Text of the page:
Dates, Numbers, Places


When a month is used with a specific date, use it this way:

Jan. 1 Feb. 1 March 1 April 1 May 1 June 1
July 1 Aug. 1 Sept. 1 Oct. 1 Nov. 1 Dec. 1

Spell out the name of the month when using it alone or with a year alone. When using a month and a year only, do not separate with commas. When a phrase is used with a month, date and year, set both the date and year off with commas.

Right: January 2012
Right: Jan. 24
Right: Jan. 13, 2012
Right: He was born Jan. 13, 2012, in Macon, Ga.

When referencing a span of years, use a hyphen and drop the first two numbers of the second year. If the years span a century change, use all four numbers of the second year.

Right: 1979-81
Right: 2002-04
Right: 1979-2002

Do not use the word “on” before a date or day of the week when its absence would not lead to confusion.

Right: The meeting will be held Monday.
Right: He will be inaugurated Feb. 22.
Right: The program ends in December.

To describe sequences of dates or inclusive dates, use a hyphen (with no spaces between the hyphen and the characters) instead of the word “to” or “through.”

Right: The box office is open Monday-Friday.
Right: The performance will run Sept. 14-22.

Do not use suffixes with dates.

Right: Oct. 14
Wrong: Oct. 14th

Use an “s” without an apostrophe after the year to indicate spans of decades or centuries. Use an apostrophe before the year for class years or abbreviations to indicate the first two numbers of the year are omitted.

Right: The university was formed in the 1910s.
Right: She belonged to the Class of 1924.
Right: Shannon will graduate with the Class of ’03.
Wrong: The ‘60s were famous for hippies, flower power and the peace movement.

When listing degrees with alumni names the preferred style is to use the year and degree abbreviation in parentheses. Do not place a comma between the year and the degree.

Right: Brad Ferrer (B.B.A. ’81) spoke to the J. Mack Robinson College of Business graduating class of 2009.

An apostrophe after the year is needed for possessives.

Right: The presidential election was 1980’s biggest news story.


Spell out fractions less than one, using hyphens between words and no spaces. Use figures for precise amounts larger than one, converting to decimals when appropriate.

Right: one-half, two-thirds
Right: 1.5 liters
Right: one and one-half liters


Use the dollar sign and numbers. Do not use a decimal and two zeros for whole dollar amounts.

Right: $150
Right: $150.25
Wrong: $150.00

Use the comma in dollar amounts in the thousands.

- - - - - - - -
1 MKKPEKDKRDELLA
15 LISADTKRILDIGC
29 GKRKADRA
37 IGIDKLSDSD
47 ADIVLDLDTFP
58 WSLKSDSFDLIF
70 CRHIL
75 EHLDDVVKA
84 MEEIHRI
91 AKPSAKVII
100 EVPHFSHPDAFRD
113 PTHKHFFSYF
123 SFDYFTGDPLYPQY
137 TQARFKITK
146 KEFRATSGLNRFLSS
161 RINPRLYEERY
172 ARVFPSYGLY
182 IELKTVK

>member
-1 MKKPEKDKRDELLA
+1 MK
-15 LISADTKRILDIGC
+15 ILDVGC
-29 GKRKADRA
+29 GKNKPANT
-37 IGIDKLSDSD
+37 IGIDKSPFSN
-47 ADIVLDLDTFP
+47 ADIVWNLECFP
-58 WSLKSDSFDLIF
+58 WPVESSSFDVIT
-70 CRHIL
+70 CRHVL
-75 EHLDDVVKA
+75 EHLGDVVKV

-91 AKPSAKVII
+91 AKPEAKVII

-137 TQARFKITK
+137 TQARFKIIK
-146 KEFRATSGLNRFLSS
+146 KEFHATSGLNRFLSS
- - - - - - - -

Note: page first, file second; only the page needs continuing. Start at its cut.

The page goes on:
Right: $1,000
Wrong: $1000

For dollar amounts beyond thousands, use the dollar sign, number and appropriate word.

Right: $14 million
Wrong: $14,000,000


Spell out numbers from one to nine. Use numerals for all numbers 10 and above. Exceptions are noted below.

Right: nine poodles
Right: 16 buildings
Right: four miles
Right: He teaches ninth grade.

Use figures for ages, percentages, equipment specifications, page numbers and sums of money (when using the symbol “$”).

Right: She has a daughter, 2, and a son, 8.
Right: 8 megabytes, 240 RAM
Right: According to the chart on page 4, nearly half of the elementary-age children in Georgia receive a $5 weekly allowance.

Avoid starting a sentence with a number, but, if you must, spell out the number unless it’s a year.

Right: Twenty students registered.
Right: 1914 was an important year.


Always use numerals (including the numbers 1-9) and spell out the word “percent” in text. “Percent” takes a singular verb when standing alone or when a singular word follows an “of” construction. Use a plural verb when a plural word follows an “of” construction.

Right: Only 8 percent of the class voted.
Right: He believes 50 percent is enough.
Right: He believes 60 percent of the membership is coming.
Right: He believes 60 percent of the members are coming.

Use the percent symbol (%) in charts or figures and in academic, statistical or technical writing.


Always use the abbreviation No. when writing about rankings. Do not use the pound symbol (#).

Right: Georgia State University is ranked No. 1.
Wrong: Georgia State University is ranked #5.

Telephone Numbers

If a publication is strictly for use on campus, you may omit the area code and first two digits. Use the “3” followed by the four-digit number.

Right: Call us at 3-3151.

If the publication may or will be sent off campus, include the area code as part of the complete number. Use a hyphen between the area code and number. When using telephone numbers for publication, you may wish to check for accuracy by calling the number before the final edit.

Right: 404-471-3151
Wrong: 404/471-3151

If you use more than one number, separate with the word “or” in text, or with a slash in an address listing. When providing telephone, fax, cell phone, etc., numbers in an address listing, identify each.

Right: Call me at 404-471-3151/2389.
Right: Phone: 404-471-3151 Fax: 404-471-5812 Cell: 678-656-8139


Use lower case with periods for “a.m.” and “p.m.” When writing a time that falls on the hour, do not use “:00.” Simply state the hour with “a.m.,” “p.m.” or “o’clock.” Use “noon” and “midnight,” never 12 p.m. or 12 a.m.

Right: 3 p.m.
Right: 3-5 p.m.
Right: 9 a.m.-5 p.m.
Right: Noon-1 p.m.
Right: The concert begins at 8:30 p.m.
Right: The concert begins at 8 o’clock.
Wrong: 3:00 pm
Wrong: 3 p.m.-5 p.m.
Wrong: 12 noon